2013 Reads: Forty-Two {The Last Dragonslayer - Jasper Fforde}

Saturday, February 1, 2014


All-Caps totally necessary.

And I love Jasper Fforde writing Young Adult perhaps even more.


In the older days magic was everywhere. It could unclog a drain or ensure the outcome of a war. But today it has all but disappeared from the world. Magic carpets are now used to deliver pizza and some of the best wizards of yore are using their powers to unclog drains and rewire houses. 

It is in this world that Jennifer Strange is the de facto head of Kazam, an employment agency for wizards. The owner of Kazam has mysteriously disappeared and with magic drying up, Jennifer must make Kazam run as smoothly as possible while all the employees are at each others' throats. 

And then, on top of all of this, the visions start. Across the country people are predicting the death of the last dragon at the hands of an unnamed Dragonslayer. If this is true, things are about to change for Kazan and Jennifer, because something is comimg. Big Magic is coming. And it can mean the end of life as they know it. 


I have no idea why I put of reading this book for so long. I adore Jasper Fforde, so it was only logical that I would, at the very least, enjoy this book. So, I didn't pass over it so often for fear of not liking it. Maybe it was because I hate when I can no longer anticipate a story like this one. Once I've read it, I can no longer read it for the first time again. Whatever the reason, I put this one off for long enough. And I am so glad I finally read it - because I loved every single page. It's a fast-paced, easy read. But you will not regret picking it up and getting lost in its pages. Promise.

It's fun to see Fforde working in Young Adult. I think, with how he looks at things and the amazing, fanciful stories he is able to weave, that Young Adult is particularly suited to him. It is true that at times Jennifer didn't seem like the fifteen years old that we're told that she is - but that can be said for a lot of other leading hero/ines of today's fiction. Harry is 11 when he first runs into Voldy. Percy is 12 in The Lightning Thief when he rescues Zeus' thunderbolt. We expect our leading characters to be of a mental age a whole lot more than what they are biologically. So, yes, sometimes Jennifer seems older, but I'm fine with that. She's fierce, but still insecure. She's braver than most, but things still scare her. She's a wonderful balance. And I loved her character through this novel.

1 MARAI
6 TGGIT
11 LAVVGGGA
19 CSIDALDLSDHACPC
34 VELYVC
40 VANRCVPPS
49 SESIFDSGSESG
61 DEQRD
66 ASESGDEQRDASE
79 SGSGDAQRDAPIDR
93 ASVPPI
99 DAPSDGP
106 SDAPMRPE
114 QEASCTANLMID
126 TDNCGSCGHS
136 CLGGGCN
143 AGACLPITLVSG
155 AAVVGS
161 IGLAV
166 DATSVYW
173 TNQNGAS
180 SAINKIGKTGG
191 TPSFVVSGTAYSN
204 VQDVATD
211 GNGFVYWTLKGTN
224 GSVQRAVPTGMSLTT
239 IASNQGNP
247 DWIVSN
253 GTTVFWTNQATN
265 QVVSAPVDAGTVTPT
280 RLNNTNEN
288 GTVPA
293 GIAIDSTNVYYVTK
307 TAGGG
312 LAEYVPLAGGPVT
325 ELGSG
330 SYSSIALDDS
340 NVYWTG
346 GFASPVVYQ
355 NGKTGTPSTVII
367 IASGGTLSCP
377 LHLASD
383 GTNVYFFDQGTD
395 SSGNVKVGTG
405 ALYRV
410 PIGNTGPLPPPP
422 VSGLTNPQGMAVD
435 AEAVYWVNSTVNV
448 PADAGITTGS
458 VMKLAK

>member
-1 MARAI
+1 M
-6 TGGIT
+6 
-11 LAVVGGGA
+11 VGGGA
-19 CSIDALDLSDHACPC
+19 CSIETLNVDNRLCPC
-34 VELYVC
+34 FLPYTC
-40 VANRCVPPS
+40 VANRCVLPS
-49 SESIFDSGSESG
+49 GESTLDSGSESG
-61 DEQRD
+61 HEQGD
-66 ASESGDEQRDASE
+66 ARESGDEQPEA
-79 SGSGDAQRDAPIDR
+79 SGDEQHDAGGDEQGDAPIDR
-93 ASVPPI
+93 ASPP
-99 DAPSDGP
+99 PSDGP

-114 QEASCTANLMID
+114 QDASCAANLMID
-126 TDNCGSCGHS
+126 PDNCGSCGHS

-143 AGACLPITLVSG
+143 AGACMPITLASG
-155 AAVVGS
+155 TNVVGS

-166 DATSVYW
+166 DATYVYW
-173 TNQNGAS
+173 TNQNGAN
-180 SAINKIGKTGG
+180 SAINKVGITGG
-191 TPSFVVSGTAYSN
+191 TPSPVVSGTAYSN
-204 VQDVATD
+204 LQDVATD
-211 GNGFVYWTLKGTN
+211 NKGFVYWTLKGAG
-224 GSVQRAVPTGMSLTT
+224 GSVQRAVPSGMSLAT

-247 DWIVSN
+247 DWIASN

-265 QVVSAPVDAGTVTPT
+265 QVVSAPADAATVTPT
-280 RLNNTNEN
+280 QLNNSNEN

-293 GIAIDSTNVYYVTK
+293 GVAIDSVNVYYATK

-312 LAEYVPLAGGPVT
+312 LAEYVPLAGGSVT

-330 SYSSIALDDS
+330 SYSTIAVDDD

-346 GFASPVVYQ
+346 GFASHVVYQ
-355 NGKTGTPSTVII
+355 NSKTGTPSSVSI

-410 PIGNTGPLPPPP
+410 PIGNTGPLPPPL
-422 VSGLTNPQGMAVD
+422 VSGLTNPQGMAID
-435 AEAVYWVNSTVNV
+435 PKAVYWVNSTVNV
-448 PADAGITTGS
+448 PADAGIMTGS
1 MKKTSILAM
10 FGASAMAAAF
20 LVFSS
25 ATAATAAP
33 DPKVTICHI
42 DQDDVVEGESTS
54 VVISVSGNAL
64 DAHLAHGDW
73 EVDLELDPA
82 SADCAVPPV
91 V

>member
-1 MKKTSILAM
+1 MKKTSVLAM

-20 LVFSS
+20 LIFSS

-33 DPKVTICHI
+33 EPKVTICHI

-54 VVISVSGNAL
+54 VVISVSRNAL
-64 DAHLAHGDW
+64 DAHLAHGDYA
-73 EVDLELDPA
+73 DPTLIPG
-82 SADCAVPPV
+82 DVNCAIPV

I know I'm not the first to say this, but, I want a Quarkbeast. So much. Wherever Fforde created this magical and squirky creature, I don't know, but man is it awesome. A absolutely adore this ugly little guy.

Maltcassion is brilliant. What a fantastic (and hilarious) dragon. I'd tell you more, but then I'd ruin at least one full chapter for you. Seriously, though. This may be my favorite dragon yet.

Fforde has the remarkable ability to make you fully believe the things he tells you. Marzipan is an illegal and dangerous substance? Check. (PS. I love this part of his novels, akin to the illegality of cheese in the Thursday Next novels. I think it's such a simple yet brilliant piece of the novels). And this world that he creates? I mean, it feels as thought it's one we could totally be living in right now. Magic and all.  


Title: The Last Dragonslayer (The Chronicles of Kazam #1)
Author: Jasper Fforde
Genre: Fantasy, Young Adult, Magic
Medium: Hard Cover, 287pp
Publisher: HMH Books For Young Readers (2 October 2012)
Date Read: 2 December 2013
Source: Purchased @ Barnes & Noble
Recommended For: Middle School +, Dragon Lovers, Fforde Fanatics, Those Who Love A Strong Leading Lady, Would-Be Quarkbeast Owners
Challenges: Goodreads, Off the Shelf, 

First Line: It looked set to become even hotter by the afternoon, just when the job was becoming more fiddly and needed extra concentration. 
Favorite Line: Cats aren't really friendly, they're just cozying up to the dominant life-form as a hedge against extinction.
Favorite Line #2: That's the thing about destiny: It cant be predicted, and it's usually pretty odd. 

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